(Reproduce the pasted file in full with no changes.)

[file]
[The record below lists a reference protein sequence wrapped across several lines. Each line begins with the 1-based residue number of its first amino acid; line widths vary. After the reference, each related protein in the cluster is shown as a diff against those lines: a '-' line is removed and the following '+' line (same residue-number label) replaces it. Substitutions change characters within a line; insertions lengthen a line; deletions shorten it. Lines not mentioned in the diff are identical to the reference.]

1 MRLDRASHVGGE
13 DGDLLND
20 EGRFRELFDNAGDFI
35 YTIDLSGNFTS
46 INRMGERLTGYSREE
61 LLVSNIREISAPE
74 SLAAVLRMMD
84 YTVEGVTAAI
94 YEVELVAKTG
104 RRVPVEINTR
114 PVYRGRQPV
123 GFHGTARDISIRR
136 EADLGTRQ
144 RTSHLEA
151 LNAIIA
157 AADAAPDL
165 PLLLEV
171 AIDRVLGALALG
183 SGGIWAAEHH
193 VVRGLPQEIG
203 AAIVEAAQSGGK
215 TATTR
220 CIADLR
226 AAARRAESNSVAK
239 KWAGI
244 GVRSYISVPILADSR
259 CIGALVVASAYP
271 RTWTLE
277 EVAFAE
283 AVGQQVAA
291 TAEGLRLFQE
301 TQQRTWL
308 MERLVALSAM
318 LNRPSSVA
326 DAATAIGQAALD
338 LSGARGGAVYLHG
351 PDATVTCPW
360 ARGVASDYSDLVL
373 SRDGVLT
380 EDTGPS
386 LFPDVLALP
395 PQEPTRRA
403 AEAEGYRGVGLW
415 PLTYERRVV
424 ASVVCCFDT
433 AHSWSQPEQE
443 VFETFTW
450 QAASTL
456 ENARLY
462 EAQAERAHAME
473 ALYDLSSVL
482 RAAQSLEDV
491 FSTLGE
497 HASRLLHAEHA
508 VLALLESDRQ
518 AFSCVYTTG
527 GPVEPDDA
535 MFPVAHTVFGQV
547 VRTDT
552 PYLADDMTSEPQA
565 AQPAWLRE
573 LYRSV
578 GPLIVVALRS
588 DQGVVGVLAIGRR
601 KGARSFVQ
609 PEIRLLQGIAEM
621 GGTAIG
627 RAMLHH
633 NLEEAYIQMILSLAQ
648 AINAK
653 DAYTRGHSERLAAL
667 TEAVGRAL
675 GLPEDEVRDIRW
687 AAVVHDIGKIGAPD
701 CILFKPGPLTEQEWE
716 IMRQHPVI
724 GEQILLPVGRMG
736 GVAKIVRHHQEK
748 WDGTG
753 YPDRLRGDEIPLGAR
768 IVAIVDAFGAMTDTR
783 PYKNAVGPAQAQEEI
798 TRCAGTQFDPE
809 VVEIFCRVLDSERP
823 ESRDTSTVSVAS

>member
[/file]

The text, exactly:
[The record below lists a reference protein sequence wrapped across several lines. Each line begins with the 1-based residue number of its first amino acid; line widths vary. After the reference, each related protein in the cluster is shown as a diff against those lines: a '-' line is removed and the following '+' line (same residue-number label) replaces it. Substitutions change characters within a line; insertions lengthen a line; deletions shorten it. Lines not mentioned in the diff are identical to the reference.]

1 MRLDRASHVGGE
13 DGDLLND
20 EGRFRELFDNAGDFI
35 YTIDLSGNFTS
46 INRMGERLTGYSREE
61 LLVSNIREISAPE
74 SLAAVLRMMD
84 YTVEGVTAAI
94 YEVELVAKTG
104 RRVPVEINTR
114 PVYRGRQPV
123 GFHGTARDISIRR
136 EADLGTRQ
144 RTSHLEA
151 LNAIIA
157 AADAAPDL
165 PLLLEV
171 AIDRVLGALALG
183 SGGIWAAEHH
193 VVRGLPQEIG
203 AAIVEAAQSGGK
215 TATTR
220 CIADLR
226 AAARRAESNSVAK
239 KWAGI
244 GVRSYISVPILADSR
259 CIGALVVASAYP
271 RTWTLE
277 EVAFAE
283 AVGQQVAA
291 TAEGLRLFQE
301 TQQRTWL
308 MERLVALSAM
318 LNRPSSVA
326 DAATAIGQAALD
338 LSGARGGAVYLHG
351 PDATVTCPW
360 ARGVASDYSDLVL
373 SRDGVLT
380 EDTGPS
386 LFPDVLALP
395 PQEPTRRA
403 AEAEGYRGVGLW
415 PLTYERRVV
424 ASVVCCFDT
433 AHSWSQPEQE
443 VFETFTW
450 QAASTL
456 ENARLY
462 EAQAERAHAME
473 ALYDLSSVL
482 RAAQSLEDV
491 FSTLGE
497 HASRLLHAEHA
508 VLALLESDRQ
518 AFSCVYTTG
527 GPVEPDDA
535 MFPVAHTVFGQV
547 VRTDT
552 PYLADDMTSEPQA
565 AQPAWLRE
573 LYRSV
578 GPLIVVALRS
588 DQGVVGVLAIGRR
601 KGARSFVQ
609 PEIRLLQGIAEM
621 GGTAIG
627 RAMLHH
633 NLEEAYIQMILSLAQ
648 AINAK
653 DAYTRGHSERLAAL
667 TEAVGRAL
675 GLPEDEVRDIRW
687 AAVVHDIGKIGAPD
701 CILFKPGPLTEQEWE
716 IMRQHPVI
724 GEQILLPVGRMG
736 GVAKIVRHHQEK
748 WDGTG
753 YPDRLRGDEIPLGAR
768 IVAIVDAFGAMTDTR
783 PYKNAVGPAQAQEEI
798 TRCAGTQFDPE
809 VVEIFCRVLDSERP
823 ESRDTSTVSVAS

>member